Schubert: Sonata, Rondo and Fantasie (CD review)

Viktoria Mullova (violin), Alasdair Beatson (fortepiano). Signum SIGCD706.

By Bill Heck

When I happened upon this recording, my ears immediately perked up: I had happily and favorably reviewed a disc of Beethoven sonatas performed by these same musicians (see, and so was eager to hear what they were up to with Schubert. Would they live up to that same high standard? Read on…

The works on this album are the Violin Sonata In A Major, D. 574 (Op. 162), apparently composed in 1817; the Fantasie In C Major, D. 934 (Op.159) from December of 1827; and the Rondo In B Minor, D. 895 (Op. 70) from late 1826. As many readers will know, Schubert composed at a furious rate, leaving many hundreds of works at his death in 1828 at just 31 years of age. Appreciation for his work was limited to small numbers of musically knowledgeable Viennese at the time of his death, but his works were quickly rediscovered and promoted by leading composers including Mendelssohn, Schumann, Liszt, Brahms, and more. I need hardly add that Schubert now is regarded as one of the supreme composers of the late classical to early romantic period – or of any other period.

Keeping track of all of his works, many (most?) of which were unpublished in his lifetime, is a gargantuan task. And difficult as that might be, just imagine keeping track of all the recordings of those many works. Which brings up the question: what night make the current album stand out?

Well, there’s the obvious point regarding the musicianship of the two performers. Moreover, unlike many earlier recordings of these works, these are “historically informed performances” (HIPs, and yes, that’s the real acronym), and indeed are played on period instruments. A period violin is nothing unusual, but Mullova’s instrument is strung with gut, which makes for a different sound than modern strings. Beatson plays a copy of a fortepiano from 1809, which most certainly has a different sound than a modern piano.
Now let's start with positives. The first word that comes to my mind in regard to the performances is “passionate", especially Mullova's playing, with the word "sprightly" not far behind. The performances, especially that of the early Sonata, make the music interesting and engaging, as it well should be. There is considerable dynamic range, something that does not always happen with some HIPs. However, I don't feel that this duo lives up to the standard set in the album that I mentioned above.

First, in regard to the playing, there are a few mannerisms that I find bothersome. For example, in some transitions between phrases where the fortepiano is alone, Beatson seems to rush the notes and, on occasion, not sound the last note or two quite clearly; listen, for instance, at about 1:00 and 2:15 in the first movement. A minor issue, but it does tend to interrupt the flow.

But my larger concerns have to do, in a broad sense, with the recorded sound. Unlike the Beethoven recording on the Onyx label, this one, on Signum, is in a much more reverberant environment. That acoustic “scene,” and perhaps the recording technique, emphasize what I hear as the clanginess and, if I can use the term, the “slowness” of the forte piano, to the point at which I am reminded of the sound of a piano in saloon scenes in old westerns. Moreover, the two instruments are placed oddly: the fortepiano seems to be far back in a more reverberant space than the violin, a discontinuity that I find disconcerting. Also, and particularly in the Sonata, when Mullova is playing more loudly, it sounds as though she is leaning into the microphone, which creates an unnatural increase in volume.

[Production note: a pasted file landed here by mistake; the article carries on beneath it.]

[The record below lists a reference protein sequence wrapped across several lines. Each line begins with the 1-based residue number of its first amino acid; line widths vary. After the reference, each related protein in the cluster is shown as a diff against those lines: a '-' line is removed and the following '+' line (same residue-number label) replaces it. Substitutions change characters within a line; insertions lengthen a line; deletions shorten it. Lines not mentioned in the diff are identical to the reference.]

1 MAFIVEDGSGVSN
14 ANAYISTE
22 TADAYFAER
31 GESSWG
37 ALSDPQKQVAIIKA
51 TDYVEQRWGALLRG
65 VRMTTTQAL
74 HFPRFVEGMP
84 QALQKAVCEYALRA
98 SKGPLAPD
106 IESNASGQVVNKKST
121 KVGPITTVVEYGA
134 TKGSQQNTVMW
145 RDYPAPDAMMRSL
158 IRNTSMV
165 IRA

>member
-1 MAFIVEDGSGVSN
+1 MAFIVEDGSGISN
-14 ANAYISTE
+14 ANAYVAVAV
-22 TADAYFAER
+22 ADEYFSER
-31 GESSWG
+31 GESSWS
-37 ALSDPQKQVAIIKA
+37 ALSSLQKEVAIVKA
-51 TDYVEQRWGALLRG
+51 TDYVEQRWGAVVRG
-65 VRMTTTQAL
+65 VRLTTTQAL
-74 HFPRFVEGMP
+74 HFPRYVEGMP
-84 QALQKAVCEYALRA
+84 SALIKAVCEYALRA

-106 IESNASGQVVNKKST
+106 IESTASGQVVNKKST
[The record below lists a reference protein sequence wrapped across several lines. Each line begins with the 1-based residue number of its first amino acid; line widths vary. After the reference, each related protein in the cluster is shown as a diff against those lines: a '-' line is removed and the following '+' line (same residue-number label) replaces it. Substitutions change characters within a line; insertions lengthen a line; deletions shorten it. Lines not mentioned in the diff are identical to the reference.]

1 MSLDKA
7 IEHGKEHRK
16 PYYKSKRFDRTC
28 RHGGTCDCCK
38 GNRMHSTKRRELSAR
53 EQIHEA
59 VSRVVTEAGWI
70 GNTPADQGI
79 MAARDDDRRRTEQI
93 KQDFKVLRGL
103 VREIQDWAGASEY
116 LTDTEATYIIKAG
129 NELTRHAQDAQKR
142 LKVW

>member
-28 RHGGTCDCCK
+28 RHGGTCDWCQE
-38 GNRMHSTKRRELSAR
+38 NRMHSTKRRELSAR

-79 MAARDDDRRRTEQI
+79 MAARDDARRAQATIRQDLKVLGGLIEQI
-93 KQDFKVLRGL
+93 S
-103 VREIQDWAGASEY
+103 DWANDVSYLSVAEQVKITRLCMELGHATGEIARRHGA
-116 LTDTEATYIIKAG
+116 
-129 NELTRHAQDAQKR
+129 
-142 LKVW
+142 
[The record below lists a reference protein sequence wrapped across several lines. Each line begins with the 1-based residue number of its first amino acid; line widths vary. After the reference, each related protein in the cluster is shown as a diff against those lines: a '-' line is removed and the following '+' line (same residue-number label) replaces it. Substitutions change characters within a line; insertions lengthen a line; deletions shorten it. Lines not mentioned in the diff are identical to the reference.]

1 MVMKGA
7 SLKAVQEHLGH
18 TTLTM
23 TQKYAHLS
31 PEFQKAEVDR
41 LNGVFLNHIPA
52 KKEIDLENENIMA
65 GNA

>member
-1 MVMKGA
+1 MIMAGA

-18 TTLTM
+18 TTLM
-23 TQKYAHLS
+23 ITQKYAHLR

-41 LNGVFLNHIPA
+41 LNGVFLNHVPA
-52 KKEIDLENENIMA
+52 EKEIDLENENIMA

Compare all this to another fine recording of the Sonata by Manze and Egarr on Harmonia Mundi. This one also is an HIP and was recorded in a very reverberant space as well. While again the fortepiano has that same clangy quality, and even sounds a little congested in the lower registers, the spirit and dynamics make it through more clearly.

Similarly, in the Fantasie, it sounds as though the music is trying to escape the confines of the fortepiano. Is the recording the issue? Is Beatson's playing too stolid? Is the fortepiano insufficiently responsive? I don't know, but for me the music simply is not taking off. In contrast, in the excellent recording by Tomas Cotik and Tao Lin on Centaur--admittedly not on period instruments--the music sings; it clearly belongs to the romantic period.

No doubt there are others who will hear the fine playing on this album--and despite my reservations, there’s plenty of it--and think that I’m completely off base. But if you can give up the HIP angle, give a listen to the same works on the Cotik / Lin album and see what you think. Or if you really are looking for an HIP version, check out the Manze and Egarr album of Violin Sonatas, including the A Major.


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Meet the Staff

Meet the Staff
John J. Puccio, Editor, Publisher, Reviewer

Understand, I'm just an everyday guy reacting to something I love. And I've been doing it for a very long time, my appreciation for classical music starting with the musical excerpts on the Big Jon and Sparkie radio show in the early Fifties and the purchase of my first recording, The 101 Strings Play the Classics, around 1956. In the late Sixties I began teaching high school English and Film Studies as well as becoming interested in hi-fi, my audio ambitions graduating me from a pair of AR-3 speakers to the Fulton J's recommended by The Stereophile's J. Gordon Holt. In the early Seventies, I began writing for a number of audio magazines, including Audio Excellence, Audio Forum, The Boston Audio Society Speaker, The American Record Guide, and from 1976 until 2008, The $ensible Sound, for which I served as Classical Music Editor.

Today, I'm retired from teaching and use a pair of bi-amped VMPS RM40s loudspeakers for my listening. In addition to writing the Classical Candor blog, I served as the Movie Review Editor for the Web site Movie Metropolis (formerly DVDTown) from 1997-2013. Music and movies. Life couldn't be better.

Bryan Geyer, Technical Analyst

I initially embraced classical music in 1954 when I mistuned my car radio and heard the Heifetz recording of Mendelssohn's Violin Concerto. That inspired me to board the new "hi-fi" DIY bandwagon. In 1957 I joined one of the pioneer semiconductor makers and spent the next 32 years marketing transistors and microcircuits to military contractors. Home audio DIY projects remained a personal passion until 1989 when we created our own new photography equipment company. I later (2012) revived my interest in two channel audio when we "downsized" our life and determined that mini-monitors + paired subwoofers were a great way to mate fine music with the space constraints of condo living.